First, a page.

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Gemstones

Articles from GEMSTONES - LOOSE (254 Articles)











Aussie gemstones: sapphire

Sapphire has played a unique role in Australia’s mining history that stretches back to the 1850s with the discovery of the first sapphire in NSW. In the first installment of a series looking at Aussie gemstones, MEGAN AUSTIN explores this home-grown treasure.
Peter Brown (courtesy Terry Coldham)
Peter Brown (courtesy Terry Coldham)

Commercial quantities of sapphire have been mined for more than 100 years. Sapphires are found in numerous locations situated along the Great Dividing Range in eastern Australia, from Tasmania to North Queensland. Major commercial deposits occur in the New England District in northern NSW – Inverell and Glenn Innes – and the Central Queensland Gemfields – Anakie, Sapphire, Rubyvale and The Willows. Mining has also occurred in Lava Plains in North Queensland.

During the period 1965 to 1985, Australia was the biggest producer of sapphire by weight in the world, most of which was processed and marketed through Thailand. More recently there has been a drop in demand from Thailand for rough Australian sapphire due to increased production of sapphire from several international fields. This has led to reduced mining activity on both the major fields; however, a few large-scale, well-established miners and several smaller mines continue to operate. 

Yellow and blue sapphires from Coolamon Mining
Yellow and blue sapphires from Coolamon Mining

A measure of increased demand for Australian sapphire is the recent start-up of a large-scale operation on the Central Queensland Gemfields, along with a new operation assessing the potential for mining at Lava Plains.

Part-time artisanal hand miners and hobby fossickers supplement these activities. Fossicking in Australia has developed into a national pastime with many lured to the gemfields in the hope of finding that big stone that will change their life.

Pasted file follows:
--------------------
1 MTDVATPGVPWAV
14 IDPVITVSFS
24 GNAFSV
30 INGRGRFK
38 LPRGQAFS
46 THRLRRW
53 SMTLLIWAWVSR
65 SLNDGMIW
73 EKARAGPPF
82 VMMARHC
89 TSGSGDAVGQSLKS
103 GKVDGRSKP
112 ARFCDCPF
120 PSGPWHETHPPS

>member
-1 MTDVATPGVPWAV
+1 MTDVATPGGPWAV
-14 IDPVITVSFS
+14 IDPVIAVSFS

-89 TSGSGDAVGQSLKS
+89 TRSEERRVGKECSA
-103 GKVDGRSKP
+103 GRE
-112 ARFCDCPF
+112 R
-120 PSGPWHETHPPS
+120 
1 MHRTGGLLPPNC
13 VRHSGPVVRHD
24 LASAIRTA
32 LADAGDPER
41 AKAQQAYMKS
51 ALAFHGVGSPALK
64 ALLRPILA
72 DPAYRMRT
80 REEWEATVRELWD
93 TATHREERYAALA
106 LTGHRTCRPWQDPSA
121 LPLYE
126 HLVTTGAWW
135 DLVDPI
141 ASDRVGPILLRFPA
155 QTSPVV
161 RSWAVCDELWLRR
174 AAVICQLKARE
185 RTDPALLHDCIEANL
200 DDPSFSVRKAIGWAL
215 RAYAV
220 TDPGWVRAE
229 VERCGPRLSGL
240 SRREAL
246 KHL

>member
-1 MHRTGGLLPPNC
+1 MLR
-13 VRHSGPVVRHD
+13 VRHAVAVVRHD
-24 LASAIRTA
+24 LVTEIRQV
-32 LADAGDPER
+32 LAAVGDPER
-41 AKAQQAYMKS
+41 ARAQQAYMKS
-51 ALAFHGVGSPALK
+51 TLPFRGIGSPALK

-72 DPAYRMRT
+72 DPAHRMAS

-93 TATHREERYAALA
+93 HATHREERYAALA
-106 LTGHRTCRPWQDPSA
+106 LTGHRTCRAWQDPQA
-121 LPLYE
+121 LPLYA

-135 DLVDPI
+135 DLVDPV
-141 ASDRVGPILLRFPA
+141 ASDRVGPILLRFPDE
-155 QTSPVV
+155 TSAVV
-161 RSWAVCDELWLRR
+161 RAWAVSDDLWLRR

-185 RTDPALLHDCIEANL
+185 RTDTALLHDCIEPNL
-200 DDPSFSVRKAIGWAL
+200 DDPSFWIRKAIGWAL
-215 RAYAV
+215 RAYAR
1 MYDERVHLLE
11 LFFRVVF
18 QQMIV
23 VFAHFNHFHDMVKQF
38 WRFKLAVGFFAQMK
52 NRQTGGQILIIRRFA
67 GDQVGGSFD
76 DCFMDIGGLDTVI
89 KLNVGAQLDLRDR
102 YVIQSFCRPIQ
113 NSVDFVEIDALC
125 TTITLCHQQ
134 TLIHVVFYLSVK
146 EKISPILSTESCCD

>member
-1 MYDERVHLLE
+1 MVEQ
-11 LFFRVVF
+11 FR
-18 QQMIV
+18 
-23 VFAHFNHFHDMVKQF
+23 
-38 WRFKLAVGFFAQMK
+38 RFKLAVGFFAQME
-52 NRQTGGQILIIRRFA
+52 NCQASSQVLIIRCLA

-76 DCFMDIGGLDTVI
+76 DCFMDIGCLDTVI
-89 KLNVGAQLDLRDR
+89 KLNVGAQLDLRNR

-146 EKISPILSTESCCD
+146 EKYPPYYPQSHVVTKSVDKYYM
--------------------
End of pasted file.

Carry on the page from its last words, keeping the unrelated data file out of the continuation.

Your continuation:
Sapphire is a gemstone quality variety of the corundum family with the chemical formula aluminium oxide. Its high hardness – nine on Mohs scale – and excellent durability render it ideal for most types of jewellery settings. Blue is the most famous and traditional colour of sapphire; however, fancy colours such as yellow, pink, green and parti are also very popular. Parti gemstones have an amazing mixture of greens, golds and blues.

The majority of Australian production is blue in shades varying from blue-black through to fine royal blues. It is ideally suited for producing well-matched calibrated goods of a very high commercial quality, resulting in huge volumes of Australian sapphire in jewellery around the world.

Blue sapphire in ring - Peter Brown Gem Gallery Australian QLD Fields
Blue sapphire in ring - Peter Brown Gem Gallery Australian QLD Fields

On occasion, top-quality Australian blue sapphires have been misrepresented in the marketplace and sold as Thai or Cambodian material while the lower-quality material has been sold as Australian.

Australian sapphires have many attractive selling features, starting with their beauty and uniqueness. Fine blue sapphires from Reddestone Creek, NSW, and unique gold, yellow, green and parti gemstones from the Central Queensland Gemfields are a few noteworthy treasures that have been unearthed in recent times.

Australian sapphires are conflict-free and, thanks to the country’s clear legal and regulatory structure, there are no ethical or environmental concerns about the process of mining or the treatment of workers that have been reported in some African countries.The unique qualities of coloured gemstones mean each one needs to be assessed individually. Ask your supplier to source Australian goods that have a known origin.











ABOUT THE AUTHOR
Megan Austin

Megan Austin FGAA FGA Dip DT BA, is a gemmologist and registered valuer. She operates Megan Austin Valuations.
Visit: meganaustinvaluations.com.au.

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Sunday, 17 November, 2019 06:13pm
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